Tel: 905–690–4709 dk@tfwm.com - Darryl Kirkland, Publisher

How to Use Satellite to Link Remote Locations

Why multisite campuses need a LIVE video via satellite solution

by Karen Johnson

LCBCsat

Lancaster Community Bible Church of Central Pennsylvania uses relies on KaYou Communications satellites for their multi-sites.

Your ministry has responded to the call to have a greater impact on the local community by becoming a church with multiple locations. However, effectively connecting these campuses through teaching and worship is a big challenge.

Ministry leaders must evaluate many options to determine how best to deliver their teaching pastor’s message to the other sites. Choices include DVD’s or hard-discs transported by car, land-based data connections, or satellite.

These different options involve thorough evaluation, like:
• Live or delayed delivery
• Picture quality
• Reliability
• Number of concurrent pictures – multiple screens or views
• Startup and operational costs
• Incremental cost to add a campus
• Capital equipment versus operational costs

If you are simply going from your HoW to a single site, a land based connection – or even sneaker-net – could be an effective solution. However, if your ministry’s vision involves growth beyond two locations you’ll find that, over time, these options have serious limits. Not satellite. Ministries that have chosen a live video satellite broadcast to deliver their Sunday message have found they have fewer technical headaches. Their members are focused on the Message – not technical delays. And the multisite church is positioned for further growth and a greater impact on the community. What is unique about satellite that makes it the best option for a multisite church?

Satellite is flexible
You can be confident that your ministry will enable you to expand into any location.
• Campuses can be anywhere – across the county, state, country, or the globe.
• There are no telecom availability restrictions or unexpected connection costs.
• The system is reliable, yet simple enough for staff and volunteers to operate.
• The video quality is exceptional, and is available in standard or high definition.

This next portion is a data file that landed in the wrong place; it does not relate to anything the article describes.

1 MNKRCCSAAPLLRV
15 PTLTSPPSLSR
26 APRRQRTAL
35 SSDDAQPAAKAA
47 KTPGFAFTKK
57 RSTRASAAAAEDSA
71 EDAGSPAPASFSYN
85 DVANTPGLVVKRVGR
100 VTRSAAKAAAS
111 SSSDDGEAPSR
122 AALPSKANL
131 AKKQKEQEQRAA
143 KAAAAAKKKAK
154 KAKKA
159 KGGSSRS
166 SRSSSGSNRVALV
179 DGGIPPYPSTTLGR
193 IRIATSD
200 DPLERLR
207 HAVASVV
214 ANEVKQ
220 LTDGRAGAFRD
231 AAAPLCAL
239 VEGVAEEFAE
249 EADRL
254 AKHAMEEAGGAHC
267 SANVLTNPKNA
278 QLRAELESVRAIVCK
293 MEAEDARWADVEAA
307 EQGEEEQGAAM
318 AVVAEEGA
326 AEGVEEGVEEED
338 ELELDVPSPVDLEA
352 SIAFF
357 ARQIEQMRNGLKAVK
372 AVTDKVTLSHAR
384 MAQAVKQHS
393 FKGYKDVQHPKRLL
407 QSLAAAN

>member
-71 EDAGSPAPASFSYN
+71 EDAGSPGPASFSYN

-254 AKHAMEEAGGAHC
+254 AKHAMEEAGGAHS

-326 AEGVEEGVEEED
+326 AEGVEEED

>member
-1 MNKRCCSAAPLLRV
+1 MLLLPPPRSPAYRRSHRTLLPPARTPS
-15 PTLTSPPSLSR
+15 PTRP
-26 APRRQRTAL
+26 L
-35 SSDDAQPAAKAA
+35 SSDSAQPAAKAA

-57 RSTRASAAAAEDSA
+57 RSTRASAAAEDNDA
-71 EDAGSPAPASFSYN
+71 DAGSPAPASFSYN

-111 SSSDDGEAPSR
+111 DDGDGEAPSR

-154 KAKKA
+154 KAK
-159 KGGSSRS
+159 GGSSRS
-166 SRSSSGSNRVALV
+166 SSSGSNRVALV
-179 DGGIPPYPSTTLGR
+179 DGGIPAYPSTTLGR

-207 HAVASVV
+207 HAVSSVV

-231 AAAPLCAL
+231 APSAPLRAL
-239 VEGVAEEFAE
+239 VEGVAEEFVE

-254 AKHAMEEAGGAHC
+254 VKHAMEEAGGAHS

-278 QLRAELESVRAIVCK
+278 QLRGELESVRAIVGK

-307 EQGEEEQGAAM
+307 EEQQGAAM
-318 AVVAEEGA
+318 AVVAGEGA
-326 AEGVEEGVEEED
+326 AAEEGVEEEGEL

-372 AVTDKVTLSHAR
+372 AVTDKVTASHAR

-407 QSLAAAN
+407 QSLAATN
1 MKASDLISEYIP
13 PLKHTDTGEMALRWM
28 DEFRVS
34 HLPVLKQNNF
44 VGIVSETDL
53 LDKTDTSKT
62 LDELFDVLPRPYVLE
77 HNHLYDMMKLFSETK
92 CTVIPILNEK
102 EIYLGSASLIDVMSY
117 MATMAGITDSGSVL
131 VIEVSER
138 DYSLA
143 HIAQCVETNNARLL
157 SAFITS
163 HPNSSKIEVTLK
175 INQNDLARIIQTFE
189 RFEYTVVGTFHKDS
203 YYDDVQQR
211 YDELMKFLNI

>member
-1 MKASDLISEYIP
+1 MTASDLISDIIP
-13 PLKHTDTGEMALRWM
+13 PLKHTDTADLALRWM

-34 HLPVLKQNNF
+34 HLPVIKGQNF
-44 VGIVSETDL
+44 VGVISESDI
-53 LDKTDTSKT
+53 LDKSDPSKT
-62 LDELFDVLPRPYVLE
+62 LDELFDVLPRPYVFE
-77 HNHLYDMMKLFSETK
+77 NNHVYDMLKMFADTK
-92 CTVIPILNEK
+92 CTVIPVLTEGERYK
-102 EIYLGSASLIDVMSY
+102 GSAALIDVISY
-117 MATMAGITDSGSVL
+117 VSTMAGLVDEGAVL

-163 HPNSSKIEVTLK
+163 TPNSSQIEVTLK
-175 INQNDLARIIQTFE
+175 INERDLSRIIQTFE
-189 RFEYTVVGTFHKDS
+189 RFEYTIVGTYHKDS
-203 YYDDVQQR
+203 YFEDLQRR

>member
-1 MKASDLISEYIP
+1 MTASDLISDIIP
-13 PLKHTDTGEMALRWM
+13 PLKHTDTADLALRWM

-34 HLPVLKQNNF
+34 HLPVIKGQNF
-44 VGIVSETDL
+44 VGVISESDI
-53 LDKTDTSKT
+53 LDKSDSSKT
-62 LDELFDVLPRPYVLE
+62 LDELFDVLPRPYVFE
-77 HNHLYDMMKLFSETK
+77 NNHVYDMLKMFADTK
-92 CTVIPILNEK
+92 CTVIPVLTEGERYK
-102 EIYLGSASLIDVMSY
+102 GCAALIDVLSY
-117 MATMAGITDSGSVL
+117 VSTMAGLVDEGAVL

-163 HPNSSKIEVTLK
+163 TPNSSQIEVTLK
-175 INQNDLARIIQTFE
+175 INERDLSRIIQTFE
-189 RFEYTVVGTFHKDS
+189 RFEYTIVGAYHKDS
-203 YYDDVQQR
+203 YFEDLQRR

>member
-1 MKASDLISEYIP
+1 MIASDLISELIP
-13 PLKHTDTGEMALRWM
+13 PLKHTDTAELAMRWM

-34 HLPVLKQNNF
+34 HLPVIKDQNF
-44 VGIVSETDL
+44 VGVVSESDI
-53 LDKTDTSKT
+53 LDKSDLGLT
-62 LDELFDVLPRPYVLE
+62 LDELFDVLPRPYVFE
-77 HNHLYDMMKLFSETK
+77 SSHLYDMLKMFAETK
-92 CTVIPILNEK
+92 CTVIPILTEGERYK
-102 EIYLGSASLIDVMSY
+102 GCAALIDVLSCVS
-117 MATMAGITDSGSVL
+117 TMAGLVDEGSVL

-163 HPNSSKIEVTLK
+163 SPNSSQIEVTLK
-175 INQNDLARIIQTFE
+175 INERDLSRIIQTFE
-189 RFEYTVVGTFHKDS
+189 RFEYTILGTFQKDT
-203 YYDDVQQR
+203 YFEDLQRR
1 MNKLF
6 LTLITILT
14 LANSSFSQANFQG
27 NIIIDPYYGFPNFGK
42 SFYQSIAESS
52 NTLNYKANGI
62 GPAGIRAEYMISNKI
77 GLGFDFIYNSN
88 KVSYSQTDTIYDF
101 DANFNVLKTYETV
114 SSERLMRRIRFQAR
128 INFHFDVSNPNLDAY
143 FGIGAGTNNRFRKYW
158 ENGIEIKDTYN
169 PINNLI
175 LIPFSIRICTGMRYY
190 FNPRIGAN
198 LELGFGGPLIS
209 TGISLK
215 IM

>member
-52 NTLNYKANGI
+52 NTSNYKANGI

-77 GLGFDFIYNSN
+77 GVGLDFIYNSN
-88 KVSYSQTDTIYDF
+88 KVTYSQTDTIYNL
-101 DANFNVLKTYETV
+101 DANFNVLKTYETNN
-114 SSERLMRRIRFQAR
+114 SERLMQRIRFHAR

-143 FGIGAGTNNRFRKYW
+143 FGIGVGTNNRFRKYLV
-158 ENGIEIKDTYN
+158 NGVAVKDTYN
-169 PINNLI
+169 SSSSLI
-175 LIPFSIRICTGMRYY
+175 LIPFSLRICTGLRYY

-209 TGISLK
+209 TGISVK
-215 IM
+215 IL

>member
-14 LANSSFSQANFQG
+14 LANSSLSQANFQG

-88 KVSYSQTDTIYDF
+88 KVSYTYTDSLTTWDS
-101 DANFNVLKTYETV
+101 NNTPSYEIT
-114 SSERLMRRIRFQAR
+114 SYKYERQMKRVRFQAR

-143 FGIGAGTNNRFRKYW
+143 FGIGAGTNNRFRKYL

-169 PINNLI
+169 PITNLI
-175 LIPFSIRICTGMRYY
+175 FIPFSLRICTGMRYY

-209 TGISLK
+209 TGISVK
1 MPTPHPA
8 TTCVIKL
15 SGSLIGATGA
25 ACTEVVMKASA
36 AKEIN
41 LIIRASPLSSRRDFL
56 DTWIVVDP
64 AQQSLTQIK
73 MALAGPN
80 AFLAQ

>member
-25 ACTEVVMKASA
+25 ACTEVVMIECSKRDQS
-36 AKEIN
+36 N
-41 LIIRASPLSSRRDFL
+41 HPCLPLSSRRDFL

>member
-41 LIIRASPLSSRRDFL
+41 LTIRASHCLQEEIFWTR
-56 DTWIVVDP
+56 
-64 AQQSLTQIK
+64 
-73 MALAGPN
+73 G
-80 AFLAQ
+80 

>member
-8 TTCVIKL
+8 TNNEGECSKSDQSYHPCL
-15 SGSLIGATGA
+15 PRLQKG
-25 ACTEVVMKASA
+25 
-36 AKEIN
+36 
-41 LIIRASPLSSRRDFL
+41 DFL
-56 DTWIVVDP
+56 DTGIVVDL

• Video messages can be sent live for immediate play, or stored at remote campuses for delayed playback.
• The equipment at the remote location is minimal – a small dish and a receiver. A permanent change to remote facilities is not necessary.
• Should you ever need to change the location of a campus, the dish and receiver can travel with you.

Satellite is cost effective
• After an initial investment, operational costs are lower than with more conventional methods of video transmission.
• And since the equipment at a remote location is a dish and a receiver, the cost of adding new campuses is minimal.

Satellite is reliable
Forget the frustrations of consumer-grade satellite applications. Ka You designs and implements a broadcast-grade satellite system.
• There are very few points of failure for video from the auditorium to the uplink.
• Broadcast-grade satellite systems are robust in design – resistant to potential weather or atmospheric conditions.
• Not only is the satellite uplink at the main campus designed to be extremely reliable, the downlinks at remote locations can withstand extreme weather, as well.

There is nothing more compelling for a remote campus than a live broadcast. Being “live” creates community; everyone is sharing the same experience. Members connect on both an emotional and visceral level. Satellite delivers this; an immediate, high quality broadcast that is virtually flawless, allowing folks to focus on God — not delays or glitches in the system. With satellite, there is no Internet buffering, no delays, no fuzzy, low-resolution. The impact of a multisite ministry delivered by satellite is immeasurable as even more people are impacted by the Message.

KaYou LogoKaren Johnson is Vice President of Ka You Communications. She and the rest of the Ka You team provide video and audio satellite solutions for multisite churches, radio networks, and other ministries. Find out more at www.kayoucommunications.com, and like us on Facebook.
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